Ukraine-Part 4: Who Duped Whom!

In the Ukraine series we first (in part 1) tried to see how the propaganda mind control techniques worked on its citizens for 25 years to achieve the agenda of the conspirators. That ended with the putsch which overthrew the legitimate government. Also that was the start of the whole Ukraine saga which is shaping the current geopolitical landscape in the world. People of Ukraine were euphoric, and dreaming. In second part we saw the whole picture, all parties involved in it, analyze bit more clearly their agenda, and how they tried to gain (or eventually lost) the upper hand. As time goes by in part 3 we saw the beginning of the realizations of the parties involved of their blunder! First from the EU on their mistakes done since the beginning. But so far, the people of Ukraine were not in consideration by any parties. Now in part 4 we can see the realization of the people of Ukraine. Its like the morning after the party, when suddenly things are clear as the delusions are over. This is a classic case of deception and plunder of a country by the west in the twenty first century!
Lets see what the people of Ukraine are now saying. Remember these you will never see in wmsms! So, please be cautious on your interpretations. Russian news channel Sputink news reports citing Yuri Kosyuk, a Ukrainian agriculture businessman, that the coveted EU association agreement gives Ukraine nothing , while all trade benefit goes to the EU (finally!):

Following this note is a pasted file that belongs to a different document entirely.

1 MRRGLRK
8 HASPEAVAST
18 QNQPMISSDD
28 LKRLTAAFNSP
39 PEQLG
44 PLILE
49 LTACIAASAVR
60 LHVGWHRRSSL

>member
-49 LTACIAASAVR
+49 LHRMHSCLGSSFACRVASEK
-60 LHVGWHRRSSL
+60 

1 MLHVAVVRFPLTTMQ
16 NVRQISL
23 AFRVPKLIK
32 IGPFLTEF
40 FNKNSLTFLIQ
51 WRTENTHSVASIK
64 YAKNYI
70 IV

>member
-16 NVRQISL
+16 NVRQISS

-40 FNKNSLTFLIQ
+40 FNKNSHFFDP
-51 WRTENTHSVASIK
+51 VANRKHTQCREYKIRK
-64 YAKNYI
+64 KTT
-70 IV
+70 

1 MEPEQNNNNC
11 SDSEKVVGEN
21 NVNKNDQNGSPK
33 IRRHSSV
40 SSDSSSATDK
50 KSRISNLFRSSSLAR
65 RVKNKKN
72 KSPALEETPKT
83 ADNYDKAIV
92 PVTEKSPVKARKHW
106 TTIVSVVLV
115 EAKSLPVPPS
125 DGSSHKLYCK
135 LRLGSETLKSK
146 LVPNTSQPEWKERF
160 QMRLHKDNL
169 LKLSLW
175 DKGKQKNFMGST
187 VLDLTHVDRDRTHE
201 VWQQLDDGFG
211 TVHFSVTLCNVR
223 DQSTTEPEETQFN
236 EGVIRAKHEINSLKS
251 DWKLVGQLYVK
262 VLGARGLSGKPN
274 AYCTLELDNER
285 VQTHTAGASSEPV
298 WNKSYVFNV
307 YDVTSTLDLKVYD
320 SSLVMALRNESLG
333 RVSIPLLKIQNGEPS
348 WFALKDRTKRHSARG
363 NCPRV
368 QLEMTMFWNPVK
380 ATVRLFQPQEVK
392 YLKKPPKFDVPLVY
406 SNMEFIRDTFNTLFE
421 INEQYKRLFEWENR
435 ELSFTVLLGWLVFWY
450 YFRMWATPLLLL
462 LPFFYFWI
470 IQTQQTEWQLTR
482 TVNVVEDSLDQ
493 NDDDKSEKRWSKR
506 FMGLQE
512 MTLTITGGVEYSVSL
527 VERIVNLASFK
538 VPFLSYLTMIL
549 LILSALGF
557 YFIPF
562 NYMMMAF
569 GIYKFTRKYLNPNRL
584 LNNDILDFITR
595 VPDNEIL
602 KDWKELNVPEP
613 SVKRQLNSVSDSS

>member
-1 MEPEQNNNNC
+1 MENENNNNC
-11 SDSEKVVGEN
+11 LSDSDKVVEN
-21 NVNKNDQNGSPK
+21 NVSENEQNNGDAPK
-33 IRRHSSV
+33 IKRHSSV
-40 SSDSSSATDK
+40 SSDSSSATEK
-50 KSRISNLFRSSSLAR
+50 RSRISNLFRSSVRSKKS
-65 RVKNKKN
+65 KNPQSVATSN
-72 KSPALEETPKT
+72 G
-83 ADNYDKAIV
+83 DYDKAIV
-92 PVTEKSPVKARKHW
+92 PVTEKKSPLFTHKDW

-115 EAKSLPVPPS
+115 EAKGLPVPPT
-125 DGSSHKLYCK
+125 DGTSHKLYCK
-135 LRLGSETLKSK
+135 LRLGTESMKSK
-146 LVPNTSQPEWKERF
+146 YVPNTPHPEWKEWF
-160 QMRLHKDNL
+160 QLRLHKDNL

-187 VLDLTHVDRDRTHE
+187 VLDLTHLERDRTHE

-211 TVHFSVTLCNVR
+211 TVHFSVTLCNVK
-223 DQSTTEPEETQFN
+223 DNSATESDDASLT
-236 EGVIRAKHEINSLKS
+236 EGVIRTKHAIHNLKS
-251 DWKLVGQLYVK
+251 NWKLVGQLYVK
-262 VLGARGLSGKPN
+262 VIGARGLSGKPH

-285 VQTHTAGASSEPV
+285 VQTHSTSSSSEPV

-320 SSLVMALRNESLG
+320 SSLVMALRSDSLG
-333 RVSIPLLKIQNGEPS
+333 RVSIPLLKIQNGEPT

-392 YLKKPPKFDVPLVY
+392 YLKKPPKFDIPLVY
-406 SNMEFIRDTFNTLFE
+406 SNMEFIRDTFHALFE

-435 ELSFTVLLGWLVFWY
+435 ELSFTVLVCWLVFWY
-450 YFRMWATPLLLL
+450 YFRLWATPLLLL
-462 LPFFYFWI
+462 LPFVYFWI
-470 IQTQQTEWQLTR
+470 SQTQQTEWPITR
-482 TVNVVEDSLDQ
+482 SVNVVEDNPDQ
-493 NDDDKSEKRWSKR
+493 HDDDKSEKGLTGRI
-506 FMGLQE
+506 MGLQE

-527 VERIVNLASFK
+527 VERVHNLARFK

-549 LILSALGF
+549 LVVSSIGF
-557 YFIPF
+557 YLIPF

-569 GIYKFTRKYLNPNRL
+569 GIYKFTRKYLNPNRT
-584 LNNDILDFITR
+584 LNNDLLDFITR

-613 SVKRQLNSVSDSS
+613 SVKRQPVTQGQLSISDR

Europe talks of the Free Trade Area with Ukraine, and at the same time a load of exceptions and limitations are put on the export of Ukrainian goods. Because of this, the free trade area is only one-way, into Ukraine

The EU association agreement imposes quotas on Ukrainian imports of poultry of only 16,000 tons per year, or 1.3% of total Ukrainian production. Kosyuk continued:

There will be no economic growth, it is a lie. I think that the economy will decline this year. We see the attitudes in business, why would there be growth? There are several economic drivers. The internal consumer, when consuming, can move the economy upwards. But the internal consumer is becoming poorer and has less and less money. The second driver is external markets, but they have remained the way they have been. The third driver is foreign investment. But foreign investment will not come to Ukraine in the short term.



A Brookings Institute article: ‘Ukraine: A Prize Neither Russia Nor the West Can Afford to Win’ appeared two years ago by two American academics, Clifford G. Gaddy and Barry W. Ickes. Below is what they said on what will happen eventually, and what is happening now:
It is clear to most observers that the West would not be able to defend Ukraine economically from a hostile Russia. Russia is in a position to do far more damage than the West can defend against or repair. It’s always true that it’s easier to undermine a country economically than to build it up. It’s easier to destabilize than stabilize. It is perhaps less evident that the West would have a very hard time stabilizing the Ukrainian economy even if Russia weren’t around to make mischief. The simple fact is that Russia today supports the Ukrainian economy to the tune of at least $5 billion, perhaps as much as $10 billion, each year.